Although my life is so closely tied with the “New Media,” I felt like it was my first time to exactly know the definition of it after reading Manovich’s writing on new media.
The article reminds me of the programs’ name change issue happened at my previous college, California College of the Arts(CCA). We once had a heated discussion among the design program about changing the name from “Graphic Design” to “Visual Communication.” Since the majority considered that the term “graphic” is out of fashion and not a well presentation of today’s graphic design. Indeed, “graphic” literally means “of or relating to the art of printing” from the dictionary. However, nowadays graphic design is not limited to two-dimensional form (e.g poster, book), it is largely involved with new media. Graphic designers have worked on designing website, app, motion graphic, and interactive installation. The boom of new media also forces the school to update the courses in order to meet the industry’s need, there are more digital based design courses are taught at school compared to two years ago when I graduated.
“Media Arts” was another program that changed name but fail to meet the industry need. The funny effect is that after the program decided to change the name to “Film,” many students in the second year of the program switched major, as well as the first year students who intended to attend the program. The number of enrolled new students also dramatically dropped. School was surprised to find that how much students and parents care about “Media.” Students and parents considered that “media arts” is a much popular profession and a trendy study field.
I often heard form my graphic design friends complained to me that they were asked question about their website/app coding skill in job interviews, which they considered was not designer’s scope. Designer should only design the website, not code it. After attending this class and reading the article I realize it is a totally wrong concept, since if you do not have the basic understanding of programming a website, you definitely cannot design an appropriate interface for it.
Just saw this on Gizmodo and thought I’d share since it was a topic of discussion last week.
As I was reading Chapter 1 in Crawford’s text The Art of Interactive Design, I couldn’t help but think about myself and my most recent job. While I was redesigning the UI & UX of an upcoming mobile app, I couldn’t help but wonder how much more efficient the app creation process would be if I could just code along the way.
Nowadays, it seems that mostly everyone is multitalented. Hybrids, whether coder + designer or artist + producer, simply seem to get the job done faster and, in my experience, more successfully. And, I think this is probably because they envision the purpose of their products/creations more precisely. In completing various tasks, one more thoroughly understands how and why something should be done.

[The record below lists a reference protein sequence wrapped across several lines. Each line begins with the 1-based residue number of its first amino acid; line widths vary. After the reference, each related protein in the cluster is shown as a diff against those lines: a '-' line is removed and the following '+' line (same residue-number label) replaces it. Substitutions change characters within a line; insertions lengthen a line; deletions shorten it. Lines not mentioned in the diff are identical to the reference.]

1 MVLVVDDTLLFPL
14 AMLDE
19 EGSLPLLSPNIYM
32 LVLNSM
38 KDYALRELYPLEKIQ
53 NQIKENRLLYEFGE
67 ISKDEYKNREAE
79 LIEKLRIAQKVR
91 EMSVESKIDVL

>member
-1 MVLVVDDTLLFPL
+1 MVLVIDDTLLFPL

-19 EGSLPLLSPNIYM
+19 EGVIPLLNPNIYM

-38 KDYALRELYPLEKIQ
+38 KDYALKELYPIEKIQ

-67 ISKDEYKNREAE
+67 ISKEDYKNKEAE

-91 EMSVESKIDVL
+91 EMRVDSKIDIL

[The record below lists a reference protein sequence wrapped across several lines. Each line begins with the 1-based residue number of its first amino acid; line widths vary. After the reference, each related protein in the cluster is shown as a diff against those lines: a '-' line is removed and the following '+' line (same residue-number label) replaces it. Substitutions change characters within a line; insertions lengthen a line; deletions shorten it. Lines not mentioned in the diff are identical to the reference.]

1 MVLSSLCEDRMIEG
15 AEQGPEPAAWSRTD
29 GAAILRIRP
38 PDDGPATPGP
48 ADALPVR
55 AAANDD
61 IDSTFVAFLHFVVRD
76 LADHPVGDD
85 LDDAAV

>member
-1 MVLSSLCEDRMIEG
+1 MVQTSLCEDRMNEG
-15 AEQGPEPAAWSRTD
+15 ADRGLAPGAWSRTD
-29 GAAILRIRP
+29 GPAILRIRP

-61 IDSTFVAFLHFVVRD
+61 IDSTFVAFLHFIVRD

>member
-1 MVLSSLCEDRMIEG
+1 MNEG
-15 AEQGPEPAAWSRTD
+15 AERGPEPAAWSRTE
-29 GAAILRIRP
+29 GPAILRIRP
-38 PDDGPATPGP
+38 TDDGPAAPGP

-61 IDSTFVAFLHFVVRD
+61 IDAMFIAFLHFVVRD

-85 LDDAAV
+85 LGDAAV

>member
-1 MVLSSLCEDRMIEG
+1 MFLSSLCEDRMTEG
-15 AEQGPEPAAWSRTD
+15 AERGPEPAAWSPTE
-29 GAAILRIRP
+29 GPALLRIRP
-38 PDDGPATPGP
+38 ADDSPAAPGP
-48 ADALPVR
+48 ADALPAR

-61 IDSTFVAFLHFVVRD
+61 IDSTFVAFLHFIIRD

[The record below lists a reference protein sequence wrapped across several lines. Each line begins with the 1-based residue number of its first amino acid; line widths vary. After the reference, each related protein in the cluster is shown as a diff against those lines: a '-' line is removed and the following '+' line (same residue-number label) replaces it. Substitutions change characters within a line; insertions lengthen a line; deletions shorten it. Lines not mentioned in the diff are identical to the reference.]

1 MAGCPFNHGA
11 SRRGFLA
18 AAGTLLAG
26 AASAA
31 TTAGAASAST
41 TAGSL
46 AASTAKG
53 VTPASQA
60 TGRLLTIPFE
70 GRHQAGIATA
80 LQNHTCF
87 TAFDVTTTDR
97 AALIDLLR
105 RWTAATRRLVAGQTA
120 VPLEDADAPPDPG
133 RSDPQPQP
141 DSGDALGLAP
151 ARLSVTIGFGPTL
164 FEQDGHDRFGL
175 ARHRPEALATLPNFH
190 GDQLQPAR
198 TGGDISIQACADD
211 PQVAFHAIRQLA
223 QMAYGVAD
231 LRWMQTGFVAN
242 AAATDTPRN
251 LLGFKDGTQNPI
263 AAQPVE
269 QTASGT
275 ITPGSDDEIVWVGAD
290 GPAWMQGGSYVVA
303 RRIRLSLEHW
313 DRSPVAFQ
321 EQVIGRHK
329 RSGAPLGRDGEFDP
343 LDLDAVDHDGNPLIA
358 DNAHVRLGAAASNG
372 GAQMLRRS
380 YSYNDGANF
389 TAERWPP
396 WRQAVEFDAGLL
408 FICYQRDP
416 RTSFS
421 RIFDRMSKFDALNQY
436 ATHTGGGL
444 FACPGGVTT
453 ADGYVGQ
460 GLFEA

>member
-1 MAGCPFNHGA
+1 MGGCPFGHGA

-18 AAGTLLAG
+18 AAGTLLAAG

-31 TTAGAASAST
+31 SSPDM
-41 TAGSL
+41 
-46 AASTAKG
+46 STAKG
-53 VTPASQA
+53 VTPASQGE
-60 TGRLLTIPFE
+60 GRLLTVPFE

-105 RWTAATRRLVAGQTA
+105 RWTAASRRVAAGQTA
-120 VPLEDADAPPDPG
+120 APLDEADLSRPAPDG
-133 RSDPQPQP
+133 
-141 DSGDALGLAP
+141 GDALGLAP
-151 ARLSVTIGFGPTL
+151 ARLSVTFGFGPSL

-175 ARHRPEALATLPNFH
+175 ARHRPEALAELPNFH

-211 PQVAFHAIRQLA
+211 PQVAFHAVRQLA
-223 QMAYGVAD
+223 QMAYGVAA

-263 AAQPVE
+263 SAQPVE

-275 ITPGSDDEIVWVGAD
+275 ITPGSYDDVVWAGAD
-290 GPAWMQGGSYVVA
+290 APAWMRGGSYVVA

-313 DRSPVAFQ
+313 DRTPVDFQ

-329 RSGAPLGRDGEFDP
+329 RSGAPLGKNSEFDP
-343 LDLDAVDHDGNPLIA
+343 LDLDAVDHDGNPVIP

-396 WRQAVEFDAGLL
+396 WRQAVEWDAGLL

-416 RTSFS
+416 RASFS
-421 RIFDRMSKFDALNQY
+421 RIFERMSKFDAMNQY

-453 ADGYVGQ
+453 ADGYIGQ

As Crawford claims “good in interactivity design integrates form with function” (12). I believe this holds true with any type of designs that are not primarily aesthetically pleasing. The input -> process -> output model is becoming more relevant, as the tech world delves into both augmented and virtual reality. Designers are now required to consider both the interaction and immersion with technology more seriously.
My favorite thing from this chapter: “Interaction is not reaction on a higher plane of existence” (8).
In the first chapter of The Art of Interactive Design, Crawford goes through the various differences between interaction and reaction. He explains that reaction is the equivalent of a one-sided conversation. One person is just saying things, but the other isn’t really enhancing the conversation. This occurs for at least one of three reasons:
- One person doesn’t listen to the other.
- One person doesn’t think about what the other person said.
- One person doesn’t respond at all.
This makes a lot of sense with technology as well. To have interactivity, it’s essential that both people fully participate in the conversation. In the case of computers, people can speak to machines through various commands. Computers will “listen” to these commands, think about how to perform them, and ultimately carry them out.
However, Crawford’s definition of interactivity actually makes me wonder about video games. Are they really that interactive? Video games have often been cited as one of the most interactive mediums of our time, and yet many of them just tell a story. Sure players can influence the way a their character(s) move or act within the game, but many games don’t “listen” to the players actions. This creates a reactive situation for the player, much like a movie or book.
There are exceptions to this when games have multiple endings, of course. Many of the titles by BioWare and Bethesda Studios will change the events and/or endings of the narrative based on a player’s choices. But even in those situations, the exact scripts of those endings are predetermined and cannot be fully influenced by the player.